First, the uptake of public health and social measures depends upon the degree to which the population understands them; the relevance of these measures to the population and the perceived risk; and the feasibility of implementing the measures in different settings. It is therefore important to ensure that people understand the scientific rationale behind these measures, through effective science communication – an important strategy to build trust during crises. Effective science communication includes messaging that resonates with and responds to people’s concerns. To enable this, it is critical to listen in real time to people’s concerns and questions through both online and offline social listening. Tools such as Early AI-supported Response with Social Listening – EARS – have been developed to enable health authorities to analyse social media conversations while respecting individual privacy and ethical principles. Social listening can expose topics of interest and sentiments associated with conversations such as anger or anxiety. If anxiety emerges as a dominant sentiment, health authorities can respond with reassuring messaging that addresses uncertainty and concerns. This approach is more effective in promoting uptake of public health and social measures and in increasing trust in the health authority’s capacities to manage the crisis.

Second, it is crucial to understand and effectively navigate the dynamic information ecosystem that continues to change with the technological revolution and the expansion of social media platforms. More than 50% of the world’s population uses the internet and each individual is part of multiple communities existing in both a digital and a physical world. Health authorities need to understand these digital communities and the way information, including mis- and disinformation, spreads. This understanding will inform the adaptation of crisis communication to the complexity, norms and rules of the new information ecosystem, including the adaptation of messages to new formats and a different speed and frequency of communication.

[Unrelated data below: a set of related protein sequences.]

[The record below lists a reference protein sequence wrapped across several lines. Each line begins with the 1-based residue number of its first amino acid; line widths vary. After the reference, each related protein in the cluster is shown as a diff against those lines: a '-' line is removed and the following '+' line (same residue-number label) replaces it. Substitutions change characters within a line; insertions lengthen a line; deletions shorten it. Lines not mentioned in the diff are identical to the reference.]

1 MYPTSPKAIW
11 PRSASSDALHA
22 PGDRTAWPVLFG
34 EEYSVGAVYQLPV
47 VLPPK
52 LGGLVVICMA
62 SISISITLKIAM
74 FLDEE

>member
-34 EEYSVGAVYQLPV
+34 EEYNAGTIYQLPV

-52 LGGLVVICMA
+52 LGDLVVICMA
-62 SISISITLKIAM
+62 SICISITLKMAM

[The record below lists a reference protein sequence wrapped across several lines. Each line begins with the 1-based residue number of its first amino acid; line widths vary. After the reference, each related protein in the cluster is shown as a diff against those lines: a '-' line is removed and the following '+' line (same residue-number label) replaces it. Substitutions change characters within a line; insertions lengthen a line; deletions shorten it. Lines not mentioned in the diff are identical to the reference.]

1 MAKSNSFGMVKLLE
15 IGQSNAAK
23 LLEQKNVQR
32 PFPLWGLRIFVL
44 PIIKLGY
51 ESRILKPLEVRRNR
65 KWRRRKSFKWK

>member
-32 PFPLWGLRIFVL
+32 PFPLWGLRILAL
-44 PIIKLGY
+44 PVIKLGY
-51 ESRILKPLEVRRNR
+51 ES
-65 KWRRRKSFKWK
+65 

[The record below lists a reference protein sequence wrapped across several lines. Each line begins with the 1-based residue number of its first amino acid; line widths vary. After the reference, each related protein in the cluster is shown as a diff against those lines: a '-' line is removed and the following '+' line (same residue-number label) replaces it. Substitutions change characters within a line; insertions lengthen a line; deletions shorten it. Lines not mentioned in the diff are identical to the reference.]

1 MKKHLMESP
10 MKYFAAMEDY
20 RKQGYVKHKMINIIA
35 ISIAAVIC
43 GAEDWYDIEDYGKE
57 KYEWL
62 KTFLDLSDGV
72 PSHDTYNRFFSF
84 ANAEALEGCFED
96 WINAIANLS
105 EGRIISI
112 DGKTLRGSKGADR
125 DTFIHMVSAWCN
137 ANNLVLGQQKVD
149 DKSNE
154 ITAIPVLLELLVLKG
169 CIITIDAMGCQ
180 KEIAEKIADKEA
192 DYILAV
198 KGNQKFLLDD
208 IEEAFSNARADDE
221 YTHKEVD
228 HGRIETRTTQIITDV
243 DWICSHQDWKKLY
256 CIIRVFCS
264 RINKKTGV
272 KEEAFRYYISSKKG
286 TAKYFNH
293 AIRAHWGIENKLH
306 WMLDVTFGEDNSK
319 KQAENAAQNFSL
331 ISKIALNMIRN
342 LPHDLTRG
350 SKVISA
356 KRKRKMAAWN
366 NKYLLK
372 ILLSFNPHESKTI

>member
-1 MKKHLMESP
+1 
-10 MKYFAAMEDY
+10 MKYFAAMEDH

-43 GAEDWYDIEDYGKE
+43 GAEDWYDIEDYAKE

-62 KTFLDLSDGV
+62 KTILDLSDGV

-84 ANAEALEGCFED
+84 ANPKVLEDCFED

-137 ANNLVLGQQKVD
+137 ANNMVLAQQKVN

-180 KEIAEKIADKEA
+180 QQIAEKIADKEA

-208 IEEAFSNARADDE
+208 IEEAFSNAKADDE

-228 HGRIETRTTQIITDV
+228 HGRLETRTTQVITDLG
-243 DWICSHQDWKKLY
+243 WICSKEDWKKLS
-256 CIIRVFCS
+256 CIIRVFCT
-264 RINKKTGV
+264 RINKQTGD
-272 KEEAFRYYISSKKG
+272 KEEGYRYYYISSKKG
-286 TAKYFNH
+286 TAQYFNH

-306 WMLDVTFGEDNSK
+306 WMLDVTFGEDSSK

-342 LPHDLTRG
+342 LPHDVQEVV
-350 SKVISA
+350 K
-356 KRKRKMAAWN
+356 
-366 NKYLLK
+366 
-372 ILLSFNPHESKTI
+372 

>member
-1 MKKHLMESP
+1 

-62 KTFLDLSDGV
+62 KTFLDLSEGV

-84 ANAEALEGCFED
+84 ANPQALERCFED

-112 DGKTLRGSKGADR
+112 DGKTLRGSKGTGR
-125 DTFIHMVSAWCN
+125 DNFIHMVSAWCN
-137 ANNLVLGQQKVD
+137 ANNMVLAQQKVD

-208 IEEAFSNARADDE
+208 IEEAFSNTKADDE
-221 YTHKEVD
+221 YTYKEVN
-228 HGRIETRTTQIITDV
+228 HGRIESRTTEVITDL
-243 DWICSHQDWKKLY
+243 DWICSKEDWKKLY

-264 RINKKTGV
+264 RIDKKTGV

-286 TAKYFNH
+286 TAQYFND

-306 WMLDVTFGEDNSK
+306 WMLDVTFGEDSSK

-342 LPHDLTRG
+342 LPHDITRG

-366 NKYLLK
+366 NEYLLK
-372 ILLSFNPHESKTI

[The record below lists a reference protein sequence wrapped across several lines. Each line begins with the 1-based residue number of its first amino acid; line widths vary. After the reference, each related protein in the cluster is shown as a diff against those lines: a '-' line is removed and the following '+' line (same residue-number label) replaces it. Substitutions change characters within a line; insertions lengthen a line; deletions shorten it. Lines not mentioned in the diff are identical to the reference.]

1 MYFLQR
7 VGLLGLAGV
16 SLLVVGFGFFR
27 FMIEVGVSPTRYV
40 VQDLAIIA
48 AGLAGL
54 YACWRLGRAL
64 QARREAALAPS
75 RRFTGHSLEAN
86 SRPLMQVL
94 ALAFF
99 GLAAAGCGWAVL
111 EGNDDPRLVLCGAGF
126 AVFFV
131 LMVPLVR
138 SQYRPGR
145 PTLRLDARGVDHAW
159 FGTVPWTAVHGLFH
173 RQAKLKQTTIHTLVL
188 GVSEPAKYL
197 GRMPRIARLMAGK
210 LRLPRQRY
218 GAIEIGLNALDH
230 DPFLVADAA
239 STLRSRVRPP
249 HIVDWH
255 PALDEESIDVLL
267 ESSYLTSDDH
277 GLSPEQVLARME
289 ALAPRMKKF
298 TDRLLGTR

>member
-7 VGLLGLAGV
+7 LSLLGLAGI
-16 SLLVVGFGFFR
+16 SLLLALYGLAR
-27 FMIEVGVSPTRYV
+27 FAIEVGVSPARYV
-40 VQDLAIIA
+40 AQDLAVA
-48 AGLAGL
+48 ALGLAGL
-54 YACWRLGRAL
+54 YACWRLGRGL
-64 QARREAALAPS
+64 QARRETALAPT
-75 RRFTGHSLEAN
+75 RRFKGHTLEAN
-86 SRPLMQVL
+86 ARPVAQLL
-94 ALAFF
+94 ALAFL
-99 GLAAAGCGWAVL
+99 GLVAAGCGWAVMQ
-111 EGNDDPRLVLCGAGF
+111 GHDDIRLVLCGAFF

Third, in the context of epidemics and pandemics, scientific knowledge constantly evolves, rendering science translation an extremely challenging task. As new evidence about the disease or virus surfaces, recommendations may need to be changed and public health and social measures revised. If these changes are not accompanied by clear, transparent communication and the uncertainty surrounding the evidence not acknowledged, then trust in science and in the scientific process of knowledge generation may be undermined. 

Fourth, it is critical for health authorities to understand the culture and values of communities and to acknowledge the heterogeneity within national contexts of specific sub-cultures. Crisis communication and interventions during crises are often embedded in the predominant medical paradigm, which may be misaligned with or undermine local values and beliefs. Meaningful dialogue can foster mutual understanding and respect between the health authorities and communities; in this way interventions can be adapted or co-developed to accommodate different cultures and settings. This will make it easier to maintain trust during crises. 

Fifth, in most parts of the world, healthcare workers are seen as trusted figures, with the legitimacy and responsibility to protect people’s health. However, in many health crises, this trust-building function of healthcare workers is neither leveraged nor capacitated. Healthcare workers require additional training, encouragement and recognition to deliver on this additional function and responsibility. 

At the end of the acute phase of the Covid-19 pandemic, a period to reflect on the importance of trust in epidemic and pandemic preparedness and response is needed. Efforts commensurate with the importance of trust are required to build capacities to increase and maintain trust as an essential component of future pandemic response.